for nine years here at Dartmouth.
She's close to my heart in that respect 'cause I was on the Advisory Board at the time
that created the Policy Minor in which I now teach.
So I was involved in creating my own job, if that's not illegal somehow.
Before-- it probably is.
Before coming to Dartmouth, she was a professor of political science
in the Maxwell School at Syracuse.
She served as a staff member in the US House of Representatives and an aide
to the Administrator for Water Quality at the EPA.
She graduated from Smith College and received her M.A.
and PhD from the University of Rochester.
So with that, I will turn it over to Brendan and we'll proceed on with the comments.
>> All right.
Well thanks everybody for coming out.
We're just going to say a few words, each of some initial thoughts on the elections
to hopefully leave time to hear your comments and questions too.
I just want to lead things off here with a big picture of political science take
on what happened on the presidential election.
I see a couple of my students from the presidency class
so this will not be news to them.
But the perspective we have on presidential elections is very different from the one
that you typically hear in the media.
The stories that tend to be told about why presidents succeed or fail
and particularly why they have high approval rates or low, why they win reelection
and they don't tends to be about the stories they tell or the narrative, right?
He is connecting with voters or he's not.
His messaging is working or it isn't.
And what I think that that perspective misses is the role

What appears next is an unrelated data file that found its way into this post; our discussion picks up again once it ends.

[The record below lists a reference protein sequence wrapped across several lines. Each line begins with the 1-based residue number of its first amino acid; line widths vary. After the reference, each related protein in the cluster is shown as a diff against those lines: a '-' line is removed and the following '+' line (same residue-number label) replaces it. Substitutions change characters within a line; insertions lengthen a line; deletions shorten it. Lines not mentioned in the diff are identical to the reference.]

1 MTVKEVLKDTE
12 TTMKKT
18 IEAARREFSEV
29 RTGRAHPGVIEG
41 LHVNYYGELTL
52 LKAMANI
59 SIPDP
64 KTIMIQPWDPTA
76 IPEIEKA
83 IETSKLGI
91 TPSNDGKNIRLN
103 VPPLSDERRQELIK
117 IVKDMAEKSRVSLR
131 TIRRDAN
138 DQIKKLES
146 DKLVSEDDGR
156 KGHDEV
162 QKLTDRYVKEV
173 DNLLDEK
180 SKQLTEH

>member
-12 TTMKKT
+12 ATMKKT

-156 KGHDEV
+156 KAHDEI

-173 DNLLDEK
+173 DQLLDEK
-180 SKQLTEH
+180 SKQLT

of what we tend to call the fundamentals.
So in this case, it's state of the economy.
President Obama has presided over a fairly weak period economically.
But the economy right now is in a range in which incumbents tend
to be narrowly reelected and that's what we saw.
So if you took an average of the forecast published
in political science before the election using primarily economic factors,
you would have predicted a narrow Obama victory.
That model average forecast is about 50.3 percent of the 2-party vote and Obama got 51.1.
So, they came very, very close.
And so what that suggests is that the state
of the economy is structuring a lot of what we've seen.
So you'll hear a lot about-- right now, you'll hear a lot of stories about why Obama won
and Romney lost that say things like well, Obama's odds defined Romney over the summer.
Or, Romney made this or that mistake, there was a gaffe, you know,
47 percent whatever these things are.
But a lot of that stuff ultimately didn't move the numbers.
If you actually look at the polls, they're quite stable over the whole course of this election.
We see that-- we see Obama getting one big bump around his convention speech and that starts